The dilapidated house that comprises the main area of Hooverville was constructed during the homesteading era in the 1950s. It was built from a standard plan used by several other homesteads that were built around the same period on the Carrizo Plain. The house was abandoned at some point over the past thirty years and has been left to decay in the elements since its original owners departed.
Annexation by Calsahara
In January 2011, when Calsahara was still a sovereign nation, Hooverville was the target of its government's imperial ambitions. The King of Calsahara led Calsahara's military unit, His Majesty's Corps of Engineers on a mission to acquire the dilapidated structure. When the King and his soldiers approached the house, a large white barn owl flew away, leaving the property entirely undefended.
King Montague and his soldiers stood on the steps of Hooverville and claimed the property on behalf of the people of Calsahara.
Liberation by Westarctica
During the Liberation of Calsahara, Hooverville was considered a vital target for the Westarctican Royal Guards. Shortly after Otisburg was overrun, the Royal Guards marched on Hooverville and victory was proclaimed from the house's broken steps.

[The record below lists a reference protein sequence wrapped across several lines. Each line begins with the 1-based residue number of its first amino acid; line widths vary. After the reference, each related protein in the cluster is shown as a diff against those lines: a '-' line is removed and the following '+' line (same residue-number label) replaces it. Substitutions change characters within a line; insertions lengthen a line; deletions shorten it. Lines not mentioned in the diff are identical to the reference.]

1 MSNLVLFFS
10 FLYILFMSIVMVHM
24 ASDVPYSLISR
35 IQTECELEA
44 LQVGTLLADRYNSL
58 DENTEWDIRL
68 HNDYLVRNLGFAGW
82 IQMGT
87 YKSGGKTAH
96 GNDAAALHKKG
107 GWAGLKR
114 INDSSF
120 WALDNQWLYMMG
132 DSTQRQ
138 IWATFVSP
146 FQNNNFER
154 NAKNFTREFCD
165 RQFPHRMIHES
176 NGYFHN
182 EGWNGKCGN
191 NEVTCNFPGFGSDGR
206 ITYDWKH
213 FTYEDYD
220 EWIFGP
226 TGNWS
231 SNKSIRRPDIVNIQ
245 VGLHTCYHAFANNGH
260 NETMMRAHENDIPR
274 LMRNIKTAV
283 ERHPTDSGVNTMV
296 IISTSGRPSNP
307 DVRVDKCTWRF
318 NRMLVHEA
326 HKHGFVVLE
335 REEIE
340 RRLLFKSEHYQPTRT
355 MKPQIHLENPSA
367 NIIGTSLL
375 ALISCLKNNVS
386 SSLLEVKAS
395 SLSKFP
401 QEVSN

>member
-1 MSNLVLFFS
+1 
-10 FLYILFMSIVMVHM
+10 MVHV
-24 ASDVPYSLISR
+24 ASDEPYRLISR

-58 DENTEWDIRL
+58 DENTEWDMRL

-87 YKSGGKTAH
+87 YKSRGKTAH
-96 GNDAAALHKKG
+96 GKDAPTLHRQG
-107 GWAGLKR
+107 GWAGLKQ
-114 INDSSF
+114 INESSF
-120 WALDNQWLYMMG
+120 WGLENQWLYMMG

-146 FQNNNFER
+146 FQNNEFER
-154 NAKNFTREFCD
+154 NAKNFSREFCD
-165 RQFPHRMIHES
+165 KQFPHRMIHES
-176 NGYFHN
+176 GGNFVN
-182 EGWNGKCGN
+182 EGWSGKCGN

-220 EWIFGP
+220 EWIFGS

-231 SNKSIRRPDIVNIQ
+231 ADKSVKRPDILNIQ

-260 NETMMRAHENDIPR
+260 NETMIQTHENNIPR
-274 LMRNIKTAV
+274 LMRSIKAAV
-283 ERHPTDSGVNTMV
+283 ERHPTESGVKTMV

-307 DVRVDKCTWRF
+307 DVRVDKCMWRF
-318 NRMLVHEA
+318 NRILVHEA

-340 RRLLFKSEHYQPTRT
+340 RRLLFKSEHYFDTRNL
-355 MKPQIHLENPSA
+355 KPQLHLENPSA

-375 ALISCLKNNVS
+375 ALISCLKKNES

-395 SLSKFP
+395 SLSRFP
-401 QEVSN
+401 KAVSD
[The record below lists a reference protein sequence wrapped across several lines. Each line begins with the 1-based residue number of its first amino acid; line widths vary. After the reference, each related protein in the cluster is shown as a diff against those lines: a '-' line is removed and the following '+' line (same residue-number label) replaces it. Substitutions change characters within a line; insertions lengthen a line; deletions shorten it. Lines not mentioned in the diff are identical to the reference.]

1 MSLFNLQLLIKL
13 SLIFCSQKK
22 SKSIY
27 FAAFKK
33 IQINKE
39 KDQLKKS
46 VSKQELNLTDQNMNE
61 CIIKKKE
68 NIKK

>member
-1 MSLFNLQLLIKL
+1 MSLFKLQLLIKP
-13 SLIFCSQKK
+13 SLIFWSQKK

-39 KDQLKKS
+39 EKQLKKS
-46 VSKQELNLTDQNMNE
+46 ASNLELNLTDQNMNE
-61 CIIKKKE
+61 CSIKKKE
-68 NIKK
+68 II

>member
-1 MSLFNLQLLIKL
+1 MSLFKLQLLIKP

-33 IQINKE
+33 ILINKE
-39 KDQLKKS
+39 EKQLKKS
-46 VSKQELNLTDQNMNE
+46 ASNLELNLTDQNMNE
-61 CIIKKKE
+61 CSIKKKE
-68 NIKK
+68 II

Hooverville is the largest and most developed city in Calsahara. Inside the structure, there are two large owl nests and several hundred pounds of owl pellets lying on the floor of the house. The structure itself is largely gutted and there are no interior walls separating the rooms.
It is considered one of the major highlights of any tourist visit to Calsahara and is a short distance from the Seven Seas of Rhye.
Hooverville was named after the many 1930s Depression Era shantytowns known as "Hoovervilles" due to President Herbert Hoover's disastrous economic policies which left millions homeless.
In 2011, a white barn owl was first sighted flying out of the house, however, it was not seen again during subsequent visits. On 21 May 2020, during an inspection tour, Grand Duke Travis and Captain-General Schroeder were surprised to discover a murder of crows living in harmony in the rafters of the abandoned house with at least one white barn owl. They later observed the barn owl fly in and out of the nesting area twice before stood on the ground in the surrounding field looking for prey.
During this trip, the Captain-General freed a crow from a piece of twine which had been wrapped tightly around its leg.